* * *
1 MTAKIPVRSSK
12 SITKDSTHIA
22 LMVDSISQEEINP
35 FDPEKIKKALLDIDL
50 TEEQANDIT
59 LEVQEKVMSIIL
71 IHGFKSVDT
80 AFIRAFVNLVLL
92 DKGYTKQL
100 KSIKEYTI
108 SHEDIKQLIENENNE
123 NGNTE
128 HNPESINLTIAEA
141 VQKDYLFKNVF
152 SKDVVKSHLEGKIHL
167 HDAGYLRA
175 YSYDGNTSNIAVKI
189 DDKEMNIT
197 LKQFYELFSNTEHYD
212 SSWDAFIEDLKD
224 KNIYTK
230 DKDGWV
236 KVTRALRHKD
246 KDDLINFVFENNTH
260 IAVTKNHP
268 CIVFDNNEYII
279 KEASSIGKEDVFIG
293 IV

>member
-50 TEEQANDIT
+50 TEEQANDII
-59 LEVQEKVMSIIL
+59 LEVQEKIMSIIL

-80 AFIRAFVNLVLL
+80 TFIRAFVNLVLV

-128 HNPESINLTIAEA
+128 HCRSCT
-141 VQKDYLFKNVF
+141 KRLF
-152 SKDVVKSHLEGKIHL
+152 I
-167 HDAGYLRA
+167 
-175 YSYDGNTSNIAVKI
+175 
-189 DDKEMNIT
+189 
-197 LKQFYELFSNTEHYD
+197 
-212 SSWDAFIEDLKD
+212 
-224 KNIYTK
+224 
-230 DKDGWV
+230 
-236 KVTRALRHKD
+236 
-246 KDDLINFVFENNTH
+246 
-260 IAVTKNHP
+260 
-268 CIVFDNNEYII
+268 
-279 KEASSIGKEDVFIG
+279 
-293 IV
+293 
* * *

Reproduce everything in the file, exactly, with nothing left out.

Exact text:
1 MTAKIPVRSSK
12 SITKDSTHIA
22 LMVDSISQEEINP
35 FDPEKIKKALLDIDL
50 TEEQANDIT
59 LEVQEKVMSIIL
71 IHGFKSVDT
80 AFIRAFVNLVLL
92 DKGYTKQL
100 KSIKEYTI
108 SHEDIKQLIENENNE
123 NGNTE
128 HNPESINLTIAEA
141 VQKDYLFKNVF
152 SKDVVKSHLEGKIHL
167 HDAGYLRA
175 YSYDGNTSNIAVKI
189 DDKEMNIT
197 LKQFYELFSNTEHYD
212 SSWDAFIEDLKD
224 KNIYTK
230 DKDGWV
236 KVTRALRHKD
246 KDDLINFVFENNTH
260 IAVTKNHP
268 CIVFDNNEYII
279 KEASSIGKEDVFIG
293 IV

>member
-50 TEEQANDIT
+50 TEEQANDII
-59 LEVQEKVMSIIL
+59 LEVQEKIMSIIL

-80 AFIRAFVNLVLL
+80 TFIRAFVNLVLV

-128 HNPESINLTIAEA
+128 HCRSCT
-141 VQKDYLFKNVF
+141 KRLF
-152 SKDVVKSHLEGKIHL
+152 I
-167 HDAGYLRA
+167 
-175 YSYDGNTSNIAVKI
+175 
-189 DDKEMNIT
+189 
-197 LKQFYELFSNTEHYD
+197 
-212 SSWDAFIEDLKD
+212 
-224 KNIYTK
+224 
-230 DKDGWV
+230 
-236 KVTRALRHKD
+236 
-246 KDDLINFVFENNTH
+246 
-260 IAVTKNHP
+260 
-268 CIVFDNNEYII
+268 
-279 KEASSIGKEDVFIG
+279 
-293 IV
+293 